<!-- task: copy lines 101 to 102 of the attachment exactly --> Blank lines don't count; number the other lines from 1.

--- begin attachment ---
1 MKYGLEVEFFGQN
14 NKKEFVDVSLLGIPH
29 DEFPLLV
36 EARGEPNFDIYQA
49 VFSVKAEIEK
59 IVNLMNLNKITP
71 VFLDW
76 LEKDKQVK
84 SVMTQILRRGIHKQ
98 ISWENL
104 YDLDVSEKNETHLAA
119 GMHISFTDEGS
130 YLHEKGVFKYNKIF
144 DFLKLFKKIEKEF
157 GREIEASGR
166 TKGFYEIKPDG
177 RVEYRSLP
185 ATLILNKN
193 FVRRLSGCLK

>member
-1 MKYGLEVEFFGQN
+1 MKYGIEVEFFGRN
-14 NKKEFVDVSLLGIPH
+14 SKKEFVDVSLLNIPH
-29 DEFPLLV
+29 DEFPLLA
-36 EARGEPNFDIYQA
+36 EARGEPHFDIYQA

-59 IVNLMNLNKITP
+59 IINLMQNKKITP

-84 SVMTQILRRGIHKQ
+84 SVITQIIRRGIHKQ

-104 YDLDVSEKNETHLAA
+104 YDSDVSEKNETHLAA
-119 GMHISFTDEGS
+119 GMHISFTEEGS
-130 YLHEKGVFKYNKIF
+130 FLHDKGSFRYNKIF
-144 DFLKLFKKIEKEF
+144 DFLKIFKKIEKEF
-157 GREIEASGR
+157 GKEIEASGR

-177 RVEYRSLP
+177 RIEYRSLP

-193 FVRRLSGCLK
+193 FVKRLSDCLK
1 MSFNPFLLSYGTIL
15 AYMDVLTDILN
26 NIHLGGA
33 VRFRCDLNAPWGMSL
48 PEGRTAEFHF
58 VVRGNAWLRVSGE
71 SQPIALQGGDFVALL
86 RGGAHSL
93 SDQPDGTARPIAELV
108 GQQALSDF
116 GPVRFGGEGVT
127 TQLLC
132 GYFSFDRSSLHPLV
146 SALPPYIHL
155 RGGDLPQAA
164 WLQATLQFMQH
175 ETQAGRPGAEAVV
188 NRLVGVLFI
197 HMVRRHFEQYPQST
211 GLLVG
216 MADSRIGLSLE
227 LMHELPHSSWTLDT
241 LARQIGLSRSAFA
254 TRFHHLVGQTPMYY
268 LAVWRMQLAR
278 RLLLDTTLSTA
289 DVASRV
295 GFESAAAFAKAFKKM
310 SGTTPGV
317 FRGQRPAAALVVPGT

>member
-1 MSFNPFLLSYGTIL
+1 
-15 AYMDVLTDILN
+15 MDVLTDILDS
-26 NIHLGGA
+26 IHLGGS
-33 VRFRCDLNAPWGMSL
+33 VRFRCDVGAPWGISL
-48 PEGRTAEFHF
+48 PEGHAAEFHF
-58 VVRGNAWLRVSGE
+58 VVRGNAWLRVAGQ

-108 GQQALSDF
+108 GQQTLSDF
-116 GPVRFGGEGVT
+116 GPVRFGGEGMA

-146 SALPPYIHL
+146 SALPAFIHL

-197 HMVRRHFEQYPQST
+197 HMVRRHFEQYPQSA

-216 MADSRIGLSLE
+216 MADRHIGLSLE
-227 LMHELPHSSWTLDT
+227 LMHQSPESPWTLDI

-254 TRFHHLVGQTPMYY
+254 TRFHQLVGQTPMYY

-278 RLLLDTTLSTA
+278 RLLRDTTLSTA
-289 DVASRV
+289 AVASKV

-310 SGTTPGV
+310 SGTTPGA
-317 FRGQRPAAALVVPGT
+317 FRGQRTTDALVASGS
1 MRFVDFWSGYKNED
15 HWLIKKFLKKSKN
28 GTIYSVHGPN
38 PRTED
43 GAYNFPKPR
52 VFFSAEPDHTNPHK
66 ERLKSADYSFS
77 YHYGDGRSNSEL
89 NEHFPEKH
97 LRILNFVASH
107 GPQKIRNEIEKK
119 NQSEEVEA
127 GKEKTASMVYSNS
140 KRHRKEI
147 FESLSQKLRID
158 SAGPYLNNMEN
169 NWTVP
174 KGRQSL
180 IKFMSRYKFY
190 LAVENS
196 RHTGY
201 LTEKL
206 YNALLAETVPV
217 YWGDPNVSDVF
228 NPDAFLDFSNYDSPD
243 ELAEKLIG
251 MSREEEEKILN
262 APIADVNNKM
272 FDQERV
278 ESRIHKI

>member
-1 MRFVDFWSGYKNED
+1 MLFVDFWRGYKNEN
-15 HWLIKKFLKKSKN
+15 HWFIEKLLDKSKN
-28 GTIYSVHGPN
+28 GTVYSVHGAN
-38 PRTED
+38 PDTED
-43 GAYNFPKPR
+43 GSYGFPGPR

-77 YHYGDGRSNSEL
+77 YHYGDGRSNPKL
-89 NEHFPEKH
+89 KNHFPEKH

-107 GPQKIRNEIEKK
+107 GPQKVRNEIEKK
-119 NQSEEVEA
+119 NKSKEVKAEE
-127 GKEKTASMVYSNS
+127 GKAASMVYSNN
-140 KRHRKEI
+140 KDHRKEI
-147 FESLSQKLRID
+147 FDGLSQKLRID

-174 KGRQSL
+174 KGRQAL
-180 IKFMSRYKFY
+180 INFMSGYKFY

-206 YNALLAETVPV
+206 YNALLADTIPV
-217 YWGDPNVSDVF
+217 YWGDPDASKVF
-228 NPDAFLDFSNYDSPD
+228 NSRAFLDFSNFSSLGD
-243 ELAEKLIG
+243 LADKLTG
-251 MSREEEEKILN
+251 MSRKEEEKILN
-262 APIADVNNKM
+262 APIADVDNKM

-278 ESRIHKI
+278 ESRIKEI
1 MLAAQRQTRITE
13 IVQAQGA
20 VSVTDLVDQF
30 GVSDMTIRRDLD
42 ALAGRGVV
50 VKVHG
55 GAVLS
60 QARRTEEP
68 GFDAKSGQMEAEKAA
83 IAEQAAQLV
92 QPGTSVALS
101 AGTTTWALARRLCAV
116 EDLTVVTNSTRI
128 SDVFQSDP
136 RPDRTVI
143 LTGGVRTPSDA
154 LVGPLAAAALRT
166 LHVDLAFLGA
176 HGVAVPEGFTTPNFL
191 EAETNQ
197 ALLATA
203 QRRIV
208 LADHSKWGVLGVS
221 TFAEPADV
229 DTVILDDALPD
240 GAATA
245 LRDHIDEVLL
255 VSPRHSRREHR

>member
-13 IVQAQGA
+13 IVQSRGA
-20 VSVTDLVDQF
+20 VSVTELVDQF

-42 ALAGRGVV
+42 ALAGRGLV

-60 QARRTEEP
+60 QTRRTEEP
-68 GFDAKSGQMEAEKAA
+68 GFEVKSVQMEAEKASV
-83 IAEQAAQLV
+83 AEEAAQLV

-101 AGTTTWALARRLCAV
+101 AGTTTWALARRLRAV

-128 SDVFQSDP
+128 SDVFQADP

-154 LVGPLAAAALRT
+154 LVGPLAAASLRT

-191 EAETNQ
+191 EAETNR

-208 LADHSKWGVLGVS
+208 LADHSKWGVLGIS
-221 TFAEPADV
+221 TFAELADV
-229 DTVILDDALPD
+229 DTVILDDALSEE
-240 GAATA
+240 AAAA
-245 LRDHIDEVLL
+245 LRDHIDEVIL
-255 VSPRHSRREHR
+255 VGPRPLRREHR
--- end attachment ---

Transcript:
+227 LMHQSPESPWTLDI

-254 TRFHHLVGQTPMYY